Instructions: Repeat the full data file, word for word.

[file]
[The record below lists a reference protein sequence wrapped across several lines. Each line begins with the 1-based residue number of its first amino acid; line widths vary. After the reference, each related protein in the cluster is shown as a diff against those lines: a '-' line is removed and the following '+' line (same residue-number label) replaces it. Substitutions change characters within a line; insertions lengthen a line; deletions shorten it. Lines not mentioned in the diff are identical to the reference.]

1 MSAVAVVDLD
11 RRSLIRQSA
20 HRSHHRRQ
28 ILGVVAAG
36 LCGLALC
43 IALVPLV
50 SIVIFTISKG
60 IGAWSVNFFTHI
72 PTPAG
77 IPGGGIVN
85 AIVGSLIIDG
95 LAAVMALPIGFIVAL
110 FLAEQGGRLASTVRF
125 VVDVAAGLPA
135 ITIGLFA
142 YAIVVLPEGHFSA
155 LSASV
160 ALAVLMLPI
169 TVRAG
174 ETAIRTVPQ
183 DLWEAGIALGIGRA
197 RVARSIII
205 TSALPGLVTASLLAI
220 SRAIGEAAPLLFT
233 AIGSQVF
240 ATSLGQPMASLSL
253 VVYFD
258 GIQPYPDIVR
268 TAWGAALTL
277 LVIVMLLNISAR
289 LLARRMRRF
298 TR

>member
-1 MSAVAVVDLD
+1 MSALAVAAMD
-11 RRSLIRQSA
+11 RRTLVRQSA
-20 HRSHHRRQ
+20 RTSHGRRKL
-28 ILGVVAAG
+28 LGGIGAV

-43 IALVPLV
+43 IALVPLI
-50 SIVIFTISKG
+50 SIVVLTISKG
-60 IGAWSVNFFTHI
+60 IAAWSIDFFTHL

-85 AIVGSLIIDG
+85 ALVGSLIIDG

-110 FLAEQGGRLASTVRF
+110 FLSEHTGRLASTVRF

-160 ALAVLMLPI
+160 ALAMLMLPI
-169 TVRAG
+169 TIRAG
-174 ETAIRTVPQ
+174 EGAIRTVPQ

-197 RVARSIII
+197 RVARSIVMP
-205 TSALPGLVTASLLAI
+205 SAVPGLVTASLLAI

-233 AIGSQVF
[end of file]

[The record below lists a reference protein sequence wrapped across several lines. Each line begins with the 1-based residue number of its first amino acid; line widths vary. After the reference, each related protein in the cluster is shown as a diff against those lines: a '-' line is removed and the following '+' line (same residue-number label) replaces it. Substitutions change characters within a line; insertions lengthen a line; deletions shorten it. Lines not mentioned in the diff are identical to the reference.]

1 MSAVAVVDLD
11 RRSLIRQSA
20 HRSHHRRQ
28 ILGVVAAG
36 LCGLALC
43 IALVPLV
50 SIVIFTISKG
60 IGAWSVNFFTHI
72 PTPAG
77 IPGGGIVN
85 AIVGSLIIDG
95 LAAVMALPIGFIVAL
110 FLAEQGGRLASTVRF
125 VVDVAAGLPA
135 ITIGLFA
142 YAIVVLPEGHFSA
155 LSASV
160 ALAVLMLPI
169 TVRAG
174 ETAIRTVPQ
183 DLWEAGIALGIGRA
197 RVARSIII
205 TSALPGLVTASLLAI
220 SRAIGEAAPLLFT
233 AIGSQVF
240 ATSLGQPMASLSL
253 VVYFD
258 GIQPYPDIVR
268 TAWGAALTL
277 LVIVMLLNISAR
289 LLARRMRRF
298 TR

>member
-1 MSAVAVVDLD
+1 MSALAVAAMD
-11 RRSLIRQSA
+11 RRTLVRQSA
-20 HRSHHRRQ
+20 RTSHGRRKL
-28 ILGVVAAG
+28 LGGIGAV

-43 IALVPLV
+43 IALVPLI
-50 SIVIFTISKG
+50 SIVVLTISKG
-60 IGAWSVNFFTHI
+60 IAAWSIDFFTHL

-85 AIVGSLIIDG
+85 ALVGSLIIDG

-110 FLAEQGGRLASTVRF
+110 FLSEHTGRLASTVRF

-160 ALAVLMLPI
+160 ALAMLMLPI
-169 TVRAG
+169 TIRAG
-174 ETAIRTVPQ
+174 EGAIRTVPQ

-197 RVARSIII
+197 RVARSIVMP
-205 TSALPGLVTASLLAI
+205 SAVPGLVTASLLAI

-233 AIGSQVF